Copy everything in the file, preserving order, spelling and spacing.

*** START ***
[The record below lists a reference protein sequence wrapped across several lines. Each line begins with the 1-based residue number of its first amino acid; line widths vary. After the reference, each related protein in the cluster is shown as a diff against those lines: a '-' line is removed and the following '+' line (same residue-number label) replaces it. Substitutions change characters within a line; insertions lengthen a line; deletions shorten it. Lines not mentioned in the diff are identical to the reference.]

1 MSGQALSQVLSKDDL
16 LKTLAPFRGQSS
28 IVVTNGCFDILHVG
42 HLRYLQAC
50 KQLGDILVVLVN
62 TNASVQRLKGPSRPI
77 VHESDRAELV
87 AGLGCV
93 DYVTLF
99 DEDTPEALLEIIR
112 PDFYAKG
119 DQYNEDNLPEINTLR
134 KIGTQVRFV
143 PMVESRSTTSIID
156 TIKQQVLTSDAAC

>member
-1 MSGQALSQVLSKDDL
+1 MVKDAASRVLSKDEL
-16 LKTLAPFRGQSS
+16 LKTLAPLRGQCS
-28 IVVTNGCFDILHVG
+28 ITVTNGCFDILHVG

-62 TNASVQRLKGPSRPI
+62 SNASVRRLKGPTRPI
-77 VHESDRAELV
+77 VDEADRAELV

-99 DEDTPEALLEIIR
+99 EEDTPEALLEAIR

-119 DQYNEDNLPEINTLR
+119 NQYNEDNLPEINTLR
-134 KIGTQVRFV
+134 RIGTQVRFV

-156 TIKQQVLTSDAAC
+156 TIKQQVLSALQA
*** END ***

[The record below lists a reference protein sequence wrapped across several lines. Each line begins with the 1-based residue number of its first amino acid; line widths vary. After the reference, each related protein in the cluster is shown as a diff against those lines: a '-' line is removed and the following '+' line (same residue-number label) replaces it. Substitutions change characters within a line; insertions lengthen a line; deletions shorten it. Lines not mentioned in the diff are identical to the reference.]

1 MSGQALSQVLSKDDL
16 LKTLAPFRGQSS
28 IVVTNGCFDILHVG
42 HLRYLQAC
50 KQLGDILVVLVN
62 TNASVQRLKGPSRPI
77 VHESDRAELV
87 AGLGCV
93 DYVTLF
99 DEDTPEALLEIIR
112 PDFYAKG
119 DQYNEDNLPEINTLR
134 KIGTQVRFV
143 PMVESRSTTSIID
156 TIKQQVLTSDAAC

>member
-1 MSGQALSQVLSKDDL
+1 MVKDAASRVLSKDEL
-16 LKTLAPFRGQSS
+16 LKTLAPLRGQCS
-28 IVVTNGCFDILHVG
+28 ITVTNGCFDILHVG

-62 TNASVQRLKGPSRPI
+62 SNASVRRLKGPTRPI
-77 VHESDRAELV
+77 VDEADRAELV

-99 DEDTPEALLEIIR
+99 EEDTPEALLEAIR

-119 DQYNEDNLPEINTLR
+119 NQYNEDNLPEINTLR
-134 KIGTQVRFV
+134 RIGTQVRFV

-156 TIKQQVLTSDAAC
+156 TIKQQVLSALQA